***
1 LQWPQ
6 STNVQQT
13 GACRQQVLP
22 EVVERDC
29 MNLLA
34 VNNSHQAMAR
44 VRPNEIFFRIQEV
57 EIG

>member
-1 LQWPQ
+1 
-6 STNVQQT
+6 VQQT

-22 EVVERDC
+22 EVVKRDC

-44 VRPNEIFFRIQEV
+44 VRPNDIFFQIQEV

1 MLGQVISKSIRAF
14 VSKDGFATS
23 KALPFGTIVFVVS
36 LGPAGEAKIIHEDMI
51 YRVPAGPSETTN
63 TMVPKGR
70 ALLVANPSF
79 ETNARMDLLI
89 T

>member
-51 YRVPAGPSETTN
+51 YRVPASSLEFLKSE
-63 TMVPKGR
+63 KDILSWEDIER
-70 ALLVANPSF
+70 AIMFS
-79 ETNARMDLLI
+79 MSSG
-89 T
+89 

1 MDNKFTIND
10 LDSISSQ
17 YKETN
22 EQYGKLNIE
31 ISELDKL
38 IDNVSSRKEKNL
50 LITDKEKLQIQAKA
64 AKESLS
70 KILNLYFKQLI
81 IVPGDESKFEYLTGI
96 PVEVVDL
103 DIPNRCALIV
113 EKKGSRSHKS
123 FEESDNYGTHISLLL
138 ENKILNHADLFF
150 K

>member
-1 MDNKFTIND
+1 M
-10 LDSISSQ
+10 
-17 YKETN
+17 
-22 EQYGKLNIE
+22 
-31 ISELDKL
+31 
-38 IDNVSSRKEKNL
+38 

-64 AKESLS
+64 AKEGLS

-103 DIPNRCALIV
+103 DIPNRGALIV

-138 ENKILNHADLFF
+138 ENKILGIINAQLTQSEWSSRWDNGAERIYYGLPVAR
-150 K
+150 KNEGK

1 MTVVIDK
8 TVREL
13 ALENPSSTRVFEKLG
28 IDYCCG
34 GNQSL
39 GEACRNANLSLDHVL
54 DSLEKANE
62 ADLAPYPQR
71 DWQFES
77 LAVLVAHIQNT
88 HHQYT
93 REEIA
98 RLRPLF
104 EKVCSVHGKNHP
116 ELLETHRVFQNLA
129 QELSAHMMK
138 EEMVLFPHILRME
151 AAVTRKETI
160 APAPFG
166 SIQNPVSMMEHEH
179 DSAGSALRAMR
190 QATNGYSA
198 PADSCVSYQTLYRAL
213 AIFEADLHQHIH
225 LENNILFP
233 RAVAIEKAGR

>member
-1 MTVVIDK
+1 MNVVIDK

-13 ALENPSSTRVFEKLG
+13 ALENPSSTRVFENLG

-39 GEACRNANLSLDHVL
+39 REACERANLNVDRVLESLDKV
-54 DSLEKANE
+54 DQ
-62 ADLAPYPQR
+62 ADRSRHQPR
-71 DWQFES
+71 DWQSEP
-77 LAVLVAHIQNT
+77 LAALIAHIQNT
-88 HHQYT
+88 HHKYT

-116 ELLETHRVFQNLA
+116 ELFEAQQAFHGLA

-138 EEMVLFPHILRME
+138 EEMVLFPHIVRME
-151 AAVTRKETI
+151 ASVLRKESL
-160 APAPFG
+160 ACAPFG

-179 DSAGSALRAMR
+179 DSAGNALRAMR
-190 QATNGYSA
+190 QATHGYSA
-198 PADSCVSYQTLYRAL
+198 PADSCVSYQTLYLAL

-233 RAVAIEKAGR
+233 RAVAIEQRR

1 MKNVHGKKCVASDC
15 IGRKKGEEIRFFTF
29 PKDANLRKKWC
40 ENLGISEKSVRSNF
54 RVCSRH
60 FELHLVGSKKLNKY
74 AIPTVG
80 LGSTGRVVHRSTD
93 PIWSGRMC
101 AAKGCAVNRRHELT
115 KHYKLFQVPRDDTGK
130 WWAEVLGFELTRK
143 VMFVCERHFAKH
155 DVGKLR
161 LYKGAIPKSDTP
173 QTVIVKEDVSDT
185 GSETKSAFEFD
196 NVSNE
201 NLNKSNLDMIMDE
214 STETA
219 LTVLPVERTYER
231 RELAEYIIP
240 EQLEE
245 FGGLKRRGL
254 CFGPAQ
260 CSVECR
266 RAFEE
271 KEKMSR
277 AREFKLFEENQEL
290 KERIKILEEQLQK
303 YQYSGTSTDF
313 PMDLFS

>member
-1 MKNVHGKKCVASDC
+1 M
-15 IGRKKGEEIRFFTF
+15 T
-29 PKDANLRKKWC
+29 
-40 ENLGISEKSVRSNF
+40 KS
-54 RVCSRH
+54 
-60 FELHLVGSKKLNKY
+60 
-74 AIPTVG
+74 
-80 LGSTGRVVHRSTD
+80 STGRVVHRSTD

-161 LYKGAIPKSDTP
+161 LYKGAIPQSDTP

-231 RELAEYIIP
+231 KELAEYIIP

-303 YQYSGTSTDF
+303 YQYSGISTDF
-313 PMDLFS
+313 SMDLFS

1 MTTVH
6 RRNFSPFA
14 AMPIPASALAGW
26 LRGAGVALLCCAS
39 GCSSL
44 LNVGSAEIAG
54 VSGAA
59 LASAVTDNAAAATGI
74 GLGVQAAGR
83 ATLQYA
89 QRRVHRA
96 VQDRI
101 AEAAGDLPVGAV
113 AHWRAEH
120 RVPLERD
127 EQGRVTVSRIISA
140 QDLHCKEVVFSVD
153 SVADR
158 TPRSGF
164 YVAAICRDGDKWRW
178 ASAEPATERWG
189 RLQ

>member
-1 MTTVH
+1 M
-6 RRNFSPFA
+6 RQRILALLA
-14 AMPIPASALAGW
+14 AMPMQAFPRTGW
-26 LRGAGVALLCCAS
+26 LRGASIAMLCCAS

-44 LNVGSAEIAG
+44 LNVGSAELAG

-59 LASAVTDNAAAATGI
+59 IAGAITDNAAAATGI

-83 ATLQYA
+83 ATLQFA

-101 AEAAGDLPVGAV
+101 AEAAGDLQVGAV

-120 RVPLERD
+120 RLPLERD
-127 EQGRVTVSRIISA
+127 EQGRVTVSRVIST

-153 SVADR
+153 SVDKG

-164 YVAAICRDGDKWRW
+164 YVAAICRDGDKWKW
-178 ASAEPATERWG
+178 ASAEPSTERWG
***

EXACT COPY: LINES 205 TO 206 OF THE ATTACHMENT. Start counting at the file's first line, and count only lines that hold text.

120 RVPLERD
127 EQGRVTVSRIISA